Neutropenia - Describe Your Experience

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What is neutropenia?

Neutropenia is a condition in which the number of neutrophils in the bloodstream is decreased. Neutrophils are a type of white blood cell also known as polymorphonuclear leukocytes or PMNs. Neutropenia affects the body's ability to fight off infections.

White blood cells are also known as leukocytes. There are five major types of white blood cells:

  1. basophils,

  2. eosinophils,

  3. lymphocytes (T-cells and B-cells),
  4. monocytes, and

  5. neutrophils.

Some white blood cells, called granulocytes, are filled with microscopic granules that are little sacs containing enzymes (compounds that digest microorganisms). Neutrophils, eosinophils, and basophils are all granulocytes and are part of the innate immune system with somewhat nonspecific, broad-based activity. They do not respond exclusively to specific antigens, as do the lymphocytes (B-cells and T-cells).

Neutrophils contain enzymes that help the cell kill and digest microorganisms it has engulfed by a process known as phagocytosis. The mature neutrophil has a segmented nucleus (it is often called a 'seg' or 'poly'), while the immature neutrophil has a band-shape nucleus (it is called a band). Neutrophils are made in the bone marrow and released into the bloodstream. The neutrophil has a life-span of about three days.

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See what others are saying

Comment from: Chrishuk, 55-64 Male (Patient) Published: July 28

I have been on morphine for over a year and a half, 130 mg daily for knee pain. Recently I had pre operation tests done for a knee replacement which picked up a low white cell count. I've read that large doses of morphine can suppress white cell production and cause neutropenia. Apart from the knee pain I am relatively fit for a 64 year old male.

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Comment from: Bobby, 35-44 Female (Patient) Published: July 30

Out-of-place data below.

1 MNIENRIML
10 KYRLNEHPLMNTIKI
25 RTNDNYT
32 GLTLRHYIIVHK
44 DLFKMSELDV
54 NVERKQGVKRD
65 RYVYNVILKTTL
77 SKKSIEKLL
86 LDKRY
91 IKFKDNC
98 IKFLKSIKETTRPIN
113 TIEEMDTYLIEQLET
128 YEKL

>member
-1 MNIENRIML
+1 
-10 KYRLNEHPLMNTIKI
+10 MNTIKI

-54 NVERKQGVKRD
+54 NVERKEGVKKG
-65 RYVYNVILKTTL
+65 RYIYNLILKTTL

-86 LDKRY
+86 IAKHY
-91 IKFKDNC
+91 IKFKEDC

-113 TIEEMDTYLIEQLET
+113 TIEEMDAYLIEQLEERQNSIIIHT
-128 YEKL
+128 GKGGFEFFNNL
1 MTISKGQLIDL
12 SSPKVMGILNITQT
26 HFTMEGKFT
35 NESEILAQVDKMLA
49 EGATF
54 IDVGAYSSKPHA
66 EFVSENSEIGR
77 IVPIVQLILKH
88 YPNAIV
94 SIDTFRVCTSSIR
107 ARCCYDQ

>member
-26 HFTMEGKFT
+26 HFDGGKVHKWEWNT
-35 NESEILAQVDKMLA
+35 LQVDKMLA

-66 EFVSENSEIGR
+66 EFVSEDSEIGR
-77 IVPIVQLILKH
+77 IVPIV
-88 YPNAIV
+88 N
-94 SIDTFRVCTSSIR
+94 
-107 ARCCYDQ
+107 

As a child virtually everything would give me a rash if it touched my skin. My mum would take me to the family doctor asking why out of all the children she had I was the one getting all these rashes and randomly getting fevers. My dad would back my mum up but the doctor wasn't interested. It got to the point one of my older brothers and older sisters were worried about the random infections I got especially when I had bleeding feet but the doctor wasn't interested. I had few problems in my teenage years then around 21 I started to get frequent skin infections including on my face. No one knew why. At 35 I had lots of sinus issues. Again no one knew why. One family doctor was even rude enough to imply I was making them up as my blood test was 'normal'. Eventually at 37 a nurse did a full blood test to check why I was tired and ill. Amongst the results it was noted my neutrophil count was low. The test was repeated but it was normal. This worried a female family doctor who rang me up and told me to get antibiotics if I had any infections. The blood tests were repeated a few more times over the year with varying results from normal to low. I then got all my test results including the 'normal' one which was actually neutropenic, and noticed that my neutrophil counted varied from normal to low. I changed practices and another family doctor claimed my results were normal which I didn't believe as it's not normal to have skin infections, chills, sinus problems and gingivitis randomly. However one of his colleagues said to again get antibiotics if I was ill. I then spoke to a pediatrician I know and she said that it's likely I had cyclical neutropenia and to take hygiene precautions even though the neutropenia is mild. She said she sees it regularly and lots of family doctors just don't know what they are looking at so ignore it, while others are worried about it.

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